How to Paint an Argyle Pattern

By Suzie Faloon ; Updated September 15, 2017

Things Needed

  • Diamond stencil
  • Measuring tape
  • Level
  • Pencil
  • Paint
  • Paint brush
An argyle pattern has a more elongated diamond shape than shown here.

The argyle pattern was developed by fiber crafters in Scotland over 500 years ago. Scottish writer Sir Walter mentioned the pattern in his writings, according to Scotland Source. The elongated diamond pattern is still favored in modern times in clothing and home decor. Paint argyle patterns on home crafted projects, flooring or walls. The diamond over diamond pattern is successful when it is level and measured correctly. The true argyle pattern has an X-shape thinly detailed in over the diamond shapes.

Buy three paint colors for the argyle pattern. Choose two complementary colors for the diamond pattern and a third color for the defining X-shape.

Make or purchase a diamond shaped stencil that will be the appropriate size for the argyle painting project.

Draw a straight guide line across the project, furniture piece, wall or floor, using a level and measuring tape.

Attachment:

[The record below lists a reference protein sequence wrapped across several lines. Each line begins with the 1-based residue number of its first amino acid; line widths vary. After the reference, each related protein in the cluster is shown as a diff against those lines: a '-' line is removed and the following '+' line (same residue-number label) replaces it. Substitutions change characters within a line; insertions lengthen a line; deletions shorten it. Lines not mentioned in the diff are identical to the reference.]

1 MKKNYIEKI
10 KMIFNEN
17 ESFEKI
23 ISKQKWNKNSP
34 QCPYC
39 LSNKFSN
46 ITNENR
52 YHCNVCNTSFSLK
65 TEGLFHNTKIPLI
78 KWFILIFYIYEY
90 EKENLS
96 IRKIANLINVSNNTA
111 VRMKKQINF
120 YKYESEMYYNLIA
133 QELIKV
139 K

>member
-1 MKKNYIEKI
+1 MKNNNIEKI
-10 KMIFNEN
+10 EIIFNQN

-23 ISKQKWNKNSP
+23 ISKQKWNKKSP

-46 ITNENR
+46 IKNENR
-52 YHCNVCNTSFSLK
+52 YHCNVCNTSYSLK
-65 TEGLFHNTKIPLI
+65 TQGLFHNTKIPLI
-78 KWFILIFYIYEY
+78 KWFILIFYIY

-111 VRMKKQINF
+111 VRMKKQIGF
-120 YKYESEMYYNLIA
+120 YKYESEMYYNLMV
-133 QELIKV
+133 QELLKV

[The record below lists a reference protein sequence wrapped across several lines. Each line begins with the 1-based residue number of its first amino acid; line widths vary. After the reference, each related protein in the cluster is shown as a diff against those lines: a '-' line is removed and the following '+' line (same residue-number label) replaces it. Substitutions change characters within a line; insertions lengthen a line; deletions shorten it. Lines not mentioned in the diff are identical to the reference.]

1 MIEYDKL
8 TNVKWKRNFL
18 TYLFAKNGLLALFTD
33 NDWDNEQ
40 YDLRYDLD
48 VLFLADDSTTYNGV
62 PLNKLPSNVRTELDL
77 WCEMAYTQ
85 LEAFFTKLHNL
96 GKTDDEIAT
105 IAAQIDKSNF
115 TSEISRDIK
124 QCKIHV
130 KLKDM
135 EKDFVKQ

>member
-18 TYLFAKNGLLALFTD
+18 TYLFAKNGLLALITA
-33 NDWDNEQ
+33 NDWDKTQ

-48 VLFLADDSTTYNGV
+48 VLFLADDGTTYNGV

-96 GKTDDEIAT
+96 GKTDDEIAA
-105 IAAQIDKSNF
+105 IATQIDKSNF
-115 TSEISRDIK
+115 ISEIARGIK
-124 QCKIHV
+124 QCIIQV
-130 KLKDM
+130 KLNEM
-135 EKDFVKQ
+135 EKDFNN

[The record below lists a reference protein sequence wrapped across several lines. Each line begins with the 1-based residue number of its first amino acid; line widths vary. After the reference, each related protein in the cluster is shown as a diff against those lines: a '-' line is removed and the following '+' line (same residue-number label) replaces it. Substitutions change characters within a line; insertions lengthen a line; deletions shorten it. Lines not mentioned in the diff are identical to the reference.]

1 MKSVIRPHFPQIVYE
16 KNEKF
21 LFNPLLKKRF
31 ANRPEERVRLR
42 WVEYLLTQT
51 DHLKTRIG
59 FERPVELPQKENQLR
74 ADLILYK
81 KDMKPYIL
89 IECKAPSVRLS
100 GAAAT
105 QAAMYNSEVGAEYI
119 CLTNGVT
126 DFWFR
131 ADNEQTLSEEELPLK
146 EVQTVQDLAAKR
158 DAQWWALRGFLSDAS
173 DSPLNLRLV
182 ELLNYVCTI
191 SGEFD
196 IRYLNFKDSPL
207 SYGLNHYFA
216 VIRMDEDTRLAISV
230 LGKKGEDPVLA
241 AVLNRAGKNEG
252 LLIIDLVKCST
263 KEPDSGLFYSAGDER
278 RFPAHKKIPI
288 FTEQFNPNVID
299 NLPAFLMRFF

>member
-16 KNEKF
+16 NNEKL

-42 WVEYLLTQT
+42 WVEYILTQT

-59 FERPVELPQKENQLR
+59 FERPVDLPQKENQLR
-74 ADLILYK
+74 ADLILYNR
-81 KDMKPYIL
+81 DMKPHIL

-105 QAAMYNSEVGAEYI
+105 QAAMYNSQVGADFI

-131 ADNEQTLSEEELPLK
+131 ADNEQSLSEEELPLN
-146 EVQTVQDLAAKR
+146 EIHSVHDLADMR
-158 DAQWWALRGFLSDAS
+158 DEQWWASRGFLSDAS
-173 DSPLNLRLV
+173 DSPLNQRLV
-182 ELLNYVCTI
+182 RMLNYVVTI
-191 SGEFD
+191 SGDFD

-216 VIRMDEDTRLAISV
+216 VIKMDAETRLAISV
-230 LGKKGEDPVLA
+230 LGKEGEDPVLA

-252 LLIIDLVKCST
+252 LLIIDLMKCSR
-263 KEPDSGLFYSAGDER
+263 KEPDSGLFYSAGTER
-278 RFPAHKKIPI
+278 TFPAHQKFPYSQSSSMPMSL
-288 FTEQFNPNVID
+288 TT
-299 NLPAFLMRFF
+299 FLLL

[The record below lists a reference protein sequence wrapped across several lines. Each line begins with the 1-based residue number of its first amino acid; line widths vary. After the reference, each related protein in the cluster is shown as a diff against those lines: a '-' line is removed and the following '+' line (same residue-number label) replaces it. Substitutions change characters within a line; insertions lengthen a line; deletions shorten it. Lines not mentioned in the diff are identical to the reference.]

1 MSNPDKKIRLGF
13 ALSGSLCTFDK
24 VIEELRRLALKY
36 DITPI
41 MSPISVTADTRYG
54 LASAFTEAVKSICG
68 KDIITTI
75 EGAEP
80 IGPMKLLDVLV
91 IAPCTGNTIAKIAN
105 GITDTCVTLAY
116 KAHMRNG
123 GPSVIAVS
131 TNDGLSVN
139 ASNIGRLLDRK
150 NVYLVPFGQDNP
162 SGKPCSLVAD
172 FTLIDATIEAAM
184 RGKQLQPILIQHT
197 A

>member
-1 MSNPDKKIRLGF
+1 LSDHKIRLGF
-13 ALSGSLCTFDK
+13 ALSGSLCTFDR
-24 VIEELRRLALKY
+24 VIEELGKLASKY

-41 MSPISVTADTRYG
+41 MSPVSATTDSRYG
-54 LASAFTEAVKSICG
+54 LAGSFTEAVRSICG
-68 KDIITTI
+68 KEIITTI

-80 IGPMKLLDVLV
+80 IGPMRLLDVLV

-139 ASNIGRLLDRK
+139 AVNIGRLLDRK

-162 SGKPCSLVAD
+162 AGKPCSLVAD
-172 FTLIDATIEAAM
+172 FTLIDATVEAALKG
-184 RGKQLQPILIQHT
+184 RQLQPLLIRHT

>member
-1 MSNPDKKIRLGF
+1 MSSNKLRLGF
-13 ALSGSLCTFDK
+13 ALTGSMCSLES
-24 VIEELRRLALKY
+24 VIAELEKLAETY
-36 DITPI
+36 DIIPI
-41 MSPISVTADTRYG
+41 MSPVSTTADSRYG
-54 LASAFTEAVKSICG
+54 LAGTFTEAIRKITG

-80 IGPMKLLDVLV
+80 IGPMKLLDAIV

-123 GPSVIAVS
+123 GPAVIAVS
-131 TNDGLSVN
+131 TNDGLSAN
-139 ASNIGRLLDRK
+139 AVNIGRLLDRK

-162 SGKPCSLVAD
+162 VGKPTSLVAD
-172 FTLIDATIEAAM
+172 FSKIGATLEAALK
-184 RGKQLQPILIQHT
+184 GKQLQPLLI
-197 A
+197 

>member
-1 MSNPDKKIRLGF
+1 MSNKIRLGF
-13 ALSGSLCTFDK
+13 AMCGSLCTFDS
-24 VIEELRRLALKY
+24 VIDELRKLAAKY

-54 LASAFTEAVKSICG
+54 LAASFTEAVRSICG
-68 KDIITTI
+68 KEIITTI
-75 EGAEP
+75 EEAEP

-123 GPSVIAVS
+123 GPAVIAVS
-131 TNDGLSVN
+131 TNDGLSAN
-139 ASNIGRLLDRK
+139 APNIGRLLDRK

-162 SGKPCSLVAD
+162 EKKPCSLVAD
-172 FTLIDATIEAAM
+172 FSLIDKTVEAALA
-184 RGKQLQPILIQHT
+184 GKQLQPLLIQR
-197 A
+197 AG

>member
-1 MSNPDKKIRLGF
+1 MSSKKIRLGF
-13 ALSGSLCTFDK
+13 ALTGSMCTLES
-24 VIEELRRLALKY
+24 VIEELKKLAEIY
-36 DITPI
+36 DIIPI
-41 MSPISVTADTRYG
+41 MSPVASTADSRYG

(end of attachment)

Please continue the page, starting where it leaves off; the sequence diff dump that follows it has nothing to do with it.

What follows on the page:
Stencil a row of diamond shapes across the project using the pencil line as the guide. Make a second row of diamonds under the first row. The points of the first diamonds will be even with the center of the second diamond row. Continue adding rows of diamonds until the area is completely filled in.

Paint the outlines of diamonds with the paint brush. Fill in the interior area. Alternate colors to create the argyle pattern.

Allow the painted diamonds to dry. Use the measuring tape or straightedge to mark the X-shapes over the painted diamonds. Paint over the marks with a thin line of paint to finish the pattern.

Tip

Add personality to an argyle pattern by changing the straight lines to wavy ribbons, chain links or a feathery evergreen bough or fern pattern. Add balls, bows or flower blossoms at each point between the rows of diamond shapes.

About the Author

Suzie Faloon is a freelance writer who has written online content for various websites. As a professional crafter and floral designer, Faloon owned a florist business for nearly 25 years. She completed the Institute of Children's Literature course in 1988.